Iwi say Wanganui mayor Michael Laws approached them about a compromise on putting an "h" into the city's name, but was told unequivocally there was none.

Mr Laws, who derided as "racist" the NZ Geographic Board's recommendation that Wanganui change to Whanganui yesterday, denies that happened.

Sources said Mr Laws met Whanganui Maori 10 days ago and asked if they would be happy with the city's name being known as "Wanganui/Whanganui."

But the double-barrelled name was unacceptable.

"The kaumatua stood up and said 'we will not compromise because that's how it's supposed to be spelt. This is the right way'." the source said.

"While he [Mr Laws] was saying in public he hated the [Whanganui] idea, he was doing something else behind closed doors."

Mr Laws said he never put the compromise to Te Runanga o Tupoho, which proposed the name change.

"No I didn't, that's not correct. You can't believe anything they tell you."

Asked how the confusion arose, Mr Laws said "who cares?".

But a Wanganui District Council statement criticised the geographic board's decision not to compromise when examples such as Aoraki-Mt Cook existed.

"That the board rejected the dual usage option suggests an agenda that reeks," Mr Laws said. "It has deliberately put Wanganui in a position where we can only resist, and then prevail."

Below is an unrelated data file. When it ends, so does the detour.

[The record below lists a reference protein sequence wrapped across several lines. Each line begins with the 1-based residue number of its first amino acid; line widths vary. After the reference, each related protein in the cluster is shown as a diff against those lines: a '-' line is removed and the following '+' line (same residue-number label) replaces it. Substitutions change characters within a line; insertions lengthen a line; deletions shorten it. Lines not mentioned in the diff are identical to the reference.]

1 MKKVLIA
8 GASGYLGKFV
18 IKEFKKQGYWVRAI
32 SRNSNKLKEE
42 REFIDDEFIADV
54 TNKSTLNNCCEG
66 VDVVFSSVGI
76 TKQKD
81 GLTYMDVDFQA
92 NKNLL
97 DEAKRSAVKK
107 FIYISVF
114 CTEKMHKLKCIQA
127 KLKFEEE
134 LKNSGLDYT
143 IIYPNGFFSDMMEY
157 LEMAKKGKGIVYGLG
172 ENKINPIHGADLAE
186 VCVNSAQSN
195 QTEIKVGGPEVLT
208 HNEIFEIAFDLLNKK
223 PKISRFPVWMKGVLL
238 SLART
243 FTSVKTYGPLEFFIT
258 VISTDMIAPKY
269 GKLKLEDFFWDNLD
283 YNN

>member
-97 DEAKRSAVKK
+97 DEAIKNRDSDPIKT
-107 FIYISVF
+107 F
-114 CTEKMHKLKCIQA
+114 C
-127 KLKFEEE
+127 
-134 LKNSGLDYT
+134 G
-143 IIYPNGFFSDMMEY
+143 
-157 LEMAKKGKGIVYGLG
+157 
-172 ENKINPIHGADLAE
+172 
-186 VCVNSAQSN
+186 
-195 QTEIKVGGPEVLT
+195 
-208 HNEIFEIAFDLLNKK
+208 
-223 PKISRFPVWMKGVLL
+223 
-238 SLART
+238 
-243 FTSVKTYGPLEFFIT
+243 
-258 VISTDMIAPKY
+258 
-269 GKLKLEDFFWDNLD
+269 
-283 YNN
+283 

The board's decision was "racist and wrong" because it sought to impose a particular ethnic and cultural view on Wanganui.

Te Runanga o Tupoho spokesman Ken Mair said he was pleased with the recommendation but the final decision still rested with Land Information Minister Maurice Williamson.

"We want to encourage the government to do the right thing and that is to spell our name correctly."

Mr Williamson said yesterday he would carefully consider the board's report before making a decision.

HOW IT SOUNDS
Te Taura Whiri i te Reo Maori, the Maori Language Commission, says the pronunciation of the h in Whanganui by local iwi is a glottal stop - which can be an imperceptible sound to those not familiar with the language. That did not mean that the h is not there, rather it is a breathed sound.